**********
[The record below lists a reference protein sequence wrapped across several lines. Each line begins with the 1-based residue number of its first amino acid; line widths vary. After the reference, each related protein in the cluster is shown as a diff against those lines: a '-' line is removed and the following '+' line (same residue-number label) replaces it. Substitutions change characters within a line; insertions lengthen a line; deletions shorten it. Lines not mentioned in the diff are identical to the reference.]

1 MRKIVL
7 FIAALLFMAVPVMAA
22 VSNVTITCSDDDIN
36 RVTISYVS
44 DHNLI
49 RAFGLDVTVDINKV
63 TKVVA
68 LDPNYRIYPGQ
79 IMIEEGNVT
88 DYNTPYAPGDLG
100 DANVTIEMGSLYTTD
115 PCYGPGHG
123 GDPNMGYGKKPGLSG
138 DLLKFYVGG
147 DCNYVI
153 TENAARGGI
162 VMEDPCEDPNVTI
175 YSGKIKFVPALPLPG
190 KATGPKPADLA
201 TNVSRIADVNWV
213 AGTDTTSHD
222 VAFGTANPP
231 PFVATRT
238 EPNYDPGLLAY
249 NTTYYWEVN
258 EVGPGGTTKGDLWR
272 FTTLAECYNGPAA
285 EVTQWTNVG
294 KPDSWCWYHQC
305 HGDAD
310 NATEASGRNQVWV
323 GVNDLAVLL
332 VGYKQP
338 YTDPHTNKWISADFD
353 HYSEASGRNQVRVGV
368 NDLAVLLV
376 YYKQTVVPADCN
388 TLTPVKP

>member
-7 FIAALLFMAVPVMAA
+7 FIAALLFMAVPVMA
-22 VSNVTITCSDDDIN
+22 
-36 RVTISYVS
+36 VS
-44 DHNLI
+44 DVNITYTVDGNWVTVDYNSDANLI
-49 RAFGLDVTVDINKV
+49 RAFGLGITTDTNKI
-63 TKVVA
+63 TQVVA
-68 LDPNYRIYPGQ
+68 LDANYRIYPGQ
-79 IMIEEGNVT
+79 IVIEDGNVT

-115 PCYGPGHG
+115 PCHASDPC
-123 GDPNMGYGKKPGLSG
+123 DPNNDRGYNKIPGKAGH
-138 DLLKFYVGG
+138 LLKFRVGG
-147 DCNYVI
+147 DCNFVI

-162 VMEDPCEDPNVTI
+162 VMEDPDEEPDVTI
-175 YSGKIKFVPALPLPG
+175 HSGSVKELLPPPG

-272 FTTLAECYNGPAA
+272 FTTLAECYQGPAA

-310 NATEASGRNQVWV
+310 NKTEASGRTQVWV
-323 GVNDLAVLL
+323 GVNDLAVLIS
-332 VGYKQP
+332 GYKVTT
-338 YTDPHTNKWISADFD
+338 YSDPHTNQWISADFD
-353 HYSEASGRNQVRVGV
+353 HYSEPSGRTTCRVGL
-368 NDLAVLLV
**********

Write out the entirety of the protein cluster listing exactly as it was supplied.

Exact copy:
[The record below lists a reference protein sequence wrapped across several lines. Each line begins with the 1-based residue number of its first amino acid; line widths vary. After the reference, each related protein in the cluster is shown as a diff against those lines: a '-' line is removed and the following '+' line (same residue-number label) replaces it. Substitutions change characters within a line; insertions lengthen a line; deletions shorten it. Lines not mentioned in the diff are identical to the reference.]

1 MRKIVL
7 FIAALLFMAVPVMAA
22 VSNVTITCSDDDIN
36 RVTISYVS
44 DHNLI
49 RAFGLDVTVDINKV
63 TKVVA
68 LDPNYRIYPGQ
79 IMIEEGNVT
88 DYNTPYAPGDLG
100 DANVTIEMGSLYTTD
115 PCYGPGHG
123 GDPNMGYGKKPGLSG
138 DLLKFYVGG
147 DCNYVI
153 TENAARGGI
162 VMEDPCEDPNVTI
175 YSGKIKFVPALPLPG
190 KATGPKPADLA
201 TNVSRIADVNWV
213 AGTDTTSHD
222 VAFGTANPP
231 PFVATRT
238 EPNYDPGLLAY
249 NTTYYWEVN
258 EVGPGGTTKGDLWR
272 FTTLAECYNGPAA
285 EVTQWTNVG
294 KPDSWCWYHQC
305 HGDAD
310 NATEASGRNQVWV
323 GVNDLAVLL
332 VGYKQP
338 YTDPHTNKWISADFD
353 HYSEASGRNQVRVGV
368 NDLAVLLV
376 YYKQTVVPADCN
388 TLTPVKP

>member
-7 FIAALLFMAVPVMAA
+7 FIAALLFMAVPVMA
-22 VSNVTITCSDDDIN
+22 
-36 RVTISYVS
+36 VS
-44 DHNLI
+44 DVNITYTVDGNWVTVDYNSDANLI
-49 RAFGLDVTVDINKV
+49 RAFGLGITTDTNKI
-63 TKVVA
+63 TQVVA
-68 LDPNYRIYPGQ
+68 LDANYRIYPGQ
-79 IMIEEGNVT
+79 IVIEDGNVT

-115 PCYGPGHG
+115 PCHASDPC
-123 GDPNMGYGKKPGLSG
+123 DPNNDRGYNKIPGKAGH
-138 DLLKFYVGG
+138 LLKFRVGG
-147 DCNYVI
+147 DCNFVI

-162 VMEDPCEDPNVTI
+162 VMEDPDEEPDVTI
-175 YSGKIKFVPALPLPG
+175 HSGSVKELLPPPG

-272 FTTLAECYNGPAA
+272 FTTLAECYQGPAA

-310 NATEASGRNQVWV
+310 NKTEASGRTQVWV
-323 GVNDLAVLL
+323 GVNDLAVLIS
-332 VGYKQP
+332 GYKVTT
-338 YTDPHTNKWISADFD
+338 YSDPHTNQWISADFD
-353 HYSEASGRNQVRVGV
+353 HYSEPSGRTTCRVGL
-368 NDLAVLLV